Travel Theme: Windy Times

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Good morning from a cool Hastings day.  Apparently spring is starting early for us – we should be rather warm today.  Actually after the frosty starts we have been getting slightly warmer during the day.

Yesterday my son installed Windows 10 on my computer.  Much better than Windows 8.  I do prefer the start button and the tiles are still there and easily accessible.  It took him several days to actually do it.  New Zealand was the first country to be able to download it but then in 24 hours over 14 million users had installed it on their computers.  No wonder it took several days.  And it is faster too.  It remains to be seen if it is buggy as my son says.  But so far so good.

But that still hasn’t helped me find some photos.  Ailsa from Where’s my backpack? has asked us for our windy photos.  I have spent hours trying to take some windy photos of the trees around me.  We have had a lot of wind this winter so it wasn’t a case of still calm days.  Which is the above image.  But I have spent some time this morning trying to find some photos of wind turbines that I had taken way back in May.

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This is all I could find from that day.  Normally I label my folders so that they are easy to find.  Not this day.  Most annoying.  This day it had snowed really low on the ranges around us and I went for a drive to find the snow.  I came across some wind turbines,  Since there was absolutely no wind they were still.

Thanks for visiting.

Copyright Raewyn Forbes

WPC: An Inspiring Day

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Good morning from a very cold and frosty morning. The sun is up now so the internet connection has thawed out.

What is your inspiration? What moves you? What is it that never fails to motivate you, to get you going, or make you happy? It could be the bench in a quiet section of the park where you go to center yourself. Maybe it’s a favorite piece of music or book passage that boosts your enthusiasm. Or, maybe it’s the face of the love of your life, a treasured memento, or the unconditional love you see in the eyes of your pet.

This morning  has asked us for photos of what inspires us.  There are so many things that inspire me so here is my day.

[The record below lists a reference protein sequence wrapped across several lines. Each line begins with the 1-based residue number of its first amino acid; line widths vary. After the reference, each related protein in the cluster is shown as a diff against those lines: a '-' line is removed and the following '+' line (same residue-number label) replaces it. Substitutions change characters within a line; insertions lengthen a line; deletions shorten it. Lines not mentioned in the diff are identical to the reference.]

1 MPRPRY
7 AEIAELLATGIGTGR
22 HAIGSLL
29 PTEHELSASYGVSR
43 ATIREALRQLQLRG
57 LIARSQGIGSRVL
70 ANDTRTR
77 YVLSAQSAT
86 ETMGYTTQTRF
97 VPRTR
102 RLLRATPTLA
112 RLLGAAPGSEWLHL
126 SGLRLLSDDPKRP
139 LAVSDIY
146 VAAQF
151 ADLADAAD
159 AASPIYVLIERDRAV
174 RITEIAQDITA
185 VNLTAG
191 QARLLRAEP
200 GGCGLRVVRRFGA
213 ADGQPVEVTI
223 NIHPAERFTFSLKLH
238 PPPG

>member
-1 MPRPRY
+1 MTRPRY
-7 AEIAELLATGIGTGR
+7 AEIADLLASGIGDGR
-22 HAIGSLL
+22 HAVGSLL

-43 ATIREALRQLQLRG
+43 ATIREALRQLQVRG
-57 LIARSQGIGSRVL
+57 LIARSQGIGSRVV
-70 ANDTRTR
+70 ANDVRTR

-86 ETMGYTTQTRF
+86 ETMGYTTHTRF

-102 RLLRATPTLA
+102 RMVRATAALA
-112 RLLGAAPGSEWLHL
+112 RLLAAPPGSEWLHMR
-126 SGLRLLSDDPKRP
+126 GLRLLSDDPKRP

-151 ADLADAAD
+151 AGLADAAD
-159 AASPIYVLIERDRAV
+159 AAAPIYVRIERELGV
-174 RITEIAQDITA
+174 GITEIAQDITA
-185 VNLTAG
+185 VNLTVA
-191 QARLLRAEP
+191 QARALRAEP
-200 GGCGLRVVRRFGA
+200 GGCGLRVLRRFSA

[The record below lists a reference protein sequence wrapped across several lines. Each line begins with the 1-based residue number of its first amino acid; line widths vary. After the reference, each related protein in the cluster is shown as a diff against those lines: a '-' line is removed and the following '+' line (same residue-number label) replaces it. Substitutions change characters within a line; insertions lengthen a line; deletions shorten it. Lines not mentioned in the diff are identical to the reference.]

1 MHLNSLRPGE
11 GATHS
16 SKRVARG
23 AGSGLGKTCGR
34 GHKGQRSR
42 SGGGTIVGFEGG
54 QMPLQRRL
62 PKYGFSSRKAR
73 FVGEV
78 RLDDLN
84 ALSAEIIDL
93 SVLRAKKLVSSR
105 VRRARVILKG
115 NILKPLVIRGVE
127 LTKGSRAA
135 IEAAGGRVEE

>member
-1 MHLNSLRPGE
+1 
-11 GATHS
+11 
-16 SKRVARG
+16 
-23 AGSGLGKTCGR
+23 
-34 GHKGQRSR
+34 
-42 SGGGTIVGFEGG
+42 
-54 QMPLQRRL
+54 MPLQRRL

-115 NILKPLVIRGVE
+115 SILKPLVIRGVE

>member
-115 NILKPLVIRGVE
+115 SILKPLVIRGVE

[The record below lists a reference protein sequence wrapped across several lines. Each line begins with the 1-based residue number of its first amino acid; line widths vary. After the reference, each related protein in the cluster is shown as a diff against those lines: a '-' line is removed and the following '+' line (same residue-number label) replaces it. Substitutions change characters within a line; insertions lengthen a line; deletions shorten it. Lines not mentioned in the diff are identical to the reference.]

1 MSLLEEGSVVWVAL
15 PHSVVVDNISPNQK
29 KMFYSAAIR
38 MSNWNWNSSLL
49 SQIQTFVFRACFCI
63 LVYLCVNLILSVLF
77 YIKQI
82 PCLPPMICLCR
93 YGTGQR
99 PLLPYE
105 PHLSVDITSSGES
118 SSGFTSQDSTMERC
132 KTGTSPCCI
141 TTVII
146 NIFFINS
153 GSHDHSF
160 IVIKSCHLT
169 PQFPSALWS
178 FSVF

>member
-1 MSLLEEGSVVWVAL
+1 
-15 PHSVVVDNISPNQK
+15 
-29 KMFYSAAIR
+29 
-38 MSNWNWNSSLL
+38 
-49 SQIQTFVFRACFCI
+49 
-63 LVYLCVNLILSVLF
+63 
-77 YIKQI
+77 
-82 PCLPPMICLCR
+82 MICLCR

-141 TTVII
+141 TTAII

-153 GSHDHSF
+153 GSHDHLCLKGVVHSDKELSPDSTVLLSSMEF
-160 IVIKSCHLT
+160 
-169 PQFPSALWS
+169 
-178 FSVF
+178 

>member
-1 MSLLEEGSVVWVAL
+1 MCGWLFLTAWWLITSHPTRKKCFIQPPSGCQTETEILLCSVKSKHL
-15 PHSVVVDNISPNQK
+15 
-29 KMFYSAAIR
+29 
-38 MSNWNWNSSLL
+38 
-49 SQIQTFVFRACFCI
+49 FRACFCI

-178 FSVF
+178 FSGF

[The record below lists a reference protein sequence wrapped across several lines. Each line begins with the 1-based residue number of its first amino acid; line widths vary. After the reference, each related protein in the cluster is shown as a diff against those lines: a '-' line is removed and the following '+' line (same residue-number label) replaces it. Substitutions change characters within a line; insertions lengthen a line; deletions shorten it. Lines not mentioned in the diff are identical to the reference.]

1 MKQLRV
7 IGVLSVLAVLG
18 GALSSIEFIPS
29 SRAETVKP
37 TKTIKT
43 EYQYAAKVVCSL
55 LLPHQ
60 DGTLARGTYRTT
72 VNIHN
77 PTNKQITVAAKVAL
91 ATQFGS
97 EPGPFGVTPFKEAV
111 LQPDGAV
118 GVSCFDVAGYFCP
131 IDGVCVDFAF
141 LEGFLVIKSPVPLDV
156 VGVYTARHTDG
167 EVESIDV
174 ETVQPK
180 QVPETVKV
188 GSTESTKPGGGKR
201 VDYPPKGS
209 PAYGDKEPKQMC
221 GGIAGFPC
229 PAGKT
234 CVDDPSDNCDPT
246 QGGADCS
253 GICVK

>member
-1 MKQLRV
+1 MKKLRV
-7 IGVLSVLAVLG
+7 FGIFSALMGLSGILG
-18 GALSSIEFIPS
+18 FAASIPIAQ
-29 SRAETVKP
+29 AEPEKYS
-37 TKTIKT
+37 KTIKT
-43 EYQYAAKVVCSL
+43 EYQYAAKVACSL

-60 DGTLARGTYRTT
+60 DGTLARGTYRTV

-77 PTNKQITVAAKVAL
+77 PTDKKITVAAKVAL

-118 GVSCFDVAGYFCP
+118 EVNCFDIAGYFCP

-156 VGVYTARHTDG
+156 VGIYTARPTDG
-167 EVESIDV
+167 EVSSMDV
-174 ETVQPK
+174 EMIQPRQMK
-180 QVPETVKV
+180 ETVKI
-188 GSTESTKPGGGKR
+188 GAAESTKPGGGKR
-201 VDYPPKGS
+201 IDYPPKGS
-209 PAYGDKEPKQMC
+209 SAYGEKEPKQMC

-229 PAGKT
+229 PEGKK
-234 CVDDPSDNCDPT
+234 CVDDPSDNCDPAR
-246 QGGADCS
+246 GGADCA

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When I get up in the morning the first thing I do is look at the sky.  I have been known to run out in my PJ’s with my camera to capture the morning skies.  Some have been totally awesome.

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I am always looking around me for new photo opportunities.  Cats are another favourite.  We have so many that come to visit me.

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Nature is always inspiring and ever changing.

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Bugs and butterflies are always inspiring.

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Especially as they are in decline.

Our feathered friends and their birdsong is beautiful and inspiring to the soul.

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At the end of the day sunsets can be so colourful and an awesome way to end the day.

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And then the moon comes up.

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There are so many things around me that inspires me to pick up my camera and take photos.

Thanks for visiting.

Copyright Raewyn Forbes

A Photo a Week: Historical Buildings

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Good evening from a cold and chilly Hastings day.  I was unable to do anything work online this morning as the frost had frozen my internet connection, which amuses my son.  He has never heard of such a thing happening.  But the connection just hangs off the eaves of the roof.  And is so exposed to the elements.  So when I get up early to go online it is iced over.  Once the sun comes up the connection thaws out and I can go online.  But by that time it was too late.  I had to go for my Social Snappers group.